This morning at 8.30 I got a phone call I was expecting but dreading. It was to tell me that a lovely man had died a bit earlier today.
His name was Granda (not his real name but all my kids called him that and for respect of his widow’s privacy I won’t name him). He was 80 and had been frail, and frankly fading, for the last few months. he was rushed into hospital on Tuesday afternoon and I knew he wouldn’t be coming out.
Who was he? My “dad” and the childrens’ “granda” but only sort of. When we moved here over 10 years ago he and his lovely wife adopted us as part of their already large family and all my children have grown up being blessed with more grandparents that the children of parents from a non-divorced background would normally get. A whole extra set of wonderful warm people to tickle them, listen to their stories, bake and knit for them (that bit was Nanna!) and just generally be there and love them. I got the understanding and support that parents can offer an adult child, and the love I needed when my own (quite lovely) parents were, as they still are, over 600 miles away and I wanted a hug or some adult perspective. I love taking Nanna shopping, and helping out with wee jobs as I can fit them around life with a young family. It worked so well.
And now that has been torn apart. My children are wise and know that death comes to us all. They are all very sad but will learn to accept that is what happens in life – no one gets out of death. I worry about Nanna – they were together for 60 years – and I worry mostly because I am on the periphery of the family and as such might not get much of a say. Which is probably right, but I worry that undue pressure will now be put on her to move into the town, away from her memories and her open spaces, and that well-meaning people will try and take over, treating like an invalid and not like a woman who needs to grieve and who will then pick herself up and carry on. She’s tough in a gentle way, is Nanna. Practical, hard-working and philosophical, with a heart as big as a house, and I think, if loved and supported, she won’t need to move, but I am concerned that she will attempt to please everyone else and do what “they” think is right.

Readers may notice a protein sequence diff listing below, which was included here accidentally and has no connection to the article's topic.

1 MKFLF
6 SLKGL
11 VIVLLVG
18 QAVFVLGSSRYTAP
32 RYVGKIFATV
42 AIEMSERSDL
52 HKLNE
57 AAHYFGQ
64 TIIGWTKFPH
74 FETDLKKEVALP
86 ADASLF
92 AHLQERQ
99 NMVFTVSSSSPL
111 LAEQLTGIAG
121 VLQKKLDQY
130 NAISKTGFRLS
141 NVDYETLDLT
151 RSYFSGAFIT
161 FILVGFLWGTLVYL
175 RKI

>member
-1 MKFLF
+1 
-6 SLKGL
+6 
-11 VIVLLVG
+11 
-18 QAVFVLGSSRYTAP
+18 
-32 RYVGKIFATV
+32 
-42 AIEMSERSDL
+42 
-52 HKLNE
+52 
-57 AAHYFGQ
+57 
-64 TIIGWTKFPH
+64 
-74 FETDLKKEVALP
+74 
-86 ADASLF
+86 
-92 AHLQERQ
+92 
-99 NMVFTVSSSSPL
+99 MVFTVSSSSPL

Why am I writing this? Who knows. You can’t change it any more than I can, but maybe you can spare a thought for Nanna, and maybe all those thoughts will drift her way and give her the resolve to deal with her loss and to move on with strength, finding the way to live the rest of her life on her terms. Positive thinking never hurt anyone.
Am just about to take M, my youngest, along to the cottage and see if Nanna is back home yet. I saw smoke coming from the chimney earlier so I know someone is there, it might be one of her own children or grandchildren, and I want to pay my respects.